From narwhals to unicorns… Montreal-based Inovia Capital – which has strong ties to Waterloo Region – closed its second growth-stage fund with US$450 million. In 2019, Inovia launched its first growth-stage fund and invested in companies such as Lightspeed, which was already a unicorn before going public on the Toronto Stock Exchange in March 2019. Inovia Capital has invested in a number of companies in Waterloo Region or with strong ties to the area, including Vidyard, Clearpath Robotics, DarwinAI, Well.ca, Tulip Retail, and North (the former Thalmic Labs, since acquired by Google), among others. Dennis Kavelman, the former RIM (BlackBerry) CFO and COO, is a partner at Inovia; and former Velocity director and current Communitech board member Jay Shah is an entrepreneur-in-residence with the venture firm.
Driving for growth
A pair of startups that participated in the AVIN Waterloo Ventures program at Communitech have received provincial funding to carry on their research into autonomous vehicle innovation.
Waterloo Region-based Transoft Solutions (ITS) received $876,000 from Ontario’s AVIN R&D Partnership Fund. It is combining that with nearly $1.8 million in industry funding for a $2.67-million project to develop a proactive “crash-risk prediction system” using Transoft’s transportation engineering software and analytics technology.
Meanwhile, Toronto-based autotech startup Gatik has received $997,000 from the same Ontario government fund. It’s using the money, along with $8 million in industry funding, advance its autonomous-driving delivery technology.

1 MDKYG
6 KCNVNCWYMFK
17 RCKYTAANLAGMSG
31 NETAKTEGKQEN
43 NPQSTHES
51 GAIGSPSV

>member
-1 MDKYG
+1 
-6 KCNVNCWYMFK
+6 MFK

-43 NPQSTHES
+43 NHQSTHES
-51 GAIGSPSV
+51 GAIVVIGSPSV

Also on the AVIN front, the Ontario government is providing up to $50,000 in grant support to companies using HD mapping technologies in the development or enhancement of their products or services.
In other news
- Patricia Riopel, president of tech-enabled editing service Scribendi Inc., has won the 2021 WEtech Woman in Tech of the Year award, presented by TekSavvy. The award recognizes the achievements of women with a passion for technology.
- Waterloo-based Vidyard released its 2021 Video in Business Benchmark Report. The study explores the pandemic-sparked explosion in video use in 2020 and looks ahead to five top trends for the coming year.
- AdHawk Microsystems is talking up its innovative eye-tracking technology, which uses sensors rather than cameras. The Waterloo Region startup’s eye-tracking product can be integrated with traditional glasses, AR glasses or VR headsets and can yield data used to study anxiety, ADHD, concussion impacts and other health conditions.
- Construction-tech firm Bridgit is preparing for the biggest rollout yet of its workforce-intelligence platform through a new deal with Skanska USA Building to implement the Bridgit Bench software for Skanska’s building operations offices, which include more than 1,500 employees.Video-connectivity company Dejero has signed a number of new European partners as part of the Waterloo company’s strategy to strengthen its on-the-ground services for broadcasters in international markets.
- The organization formerly known as the Canadian Digital Media Network (CDMN) has rebranded and changed its name to Canada’s Tech Network. The new name better captures the network’s mission to support Canadian tech-driven companies, said Avvey Peters, Managing Director of the network and Chief Strategy Officer at Communitech.
This edition of the Tech Roundup compiled by Kevin Crowley.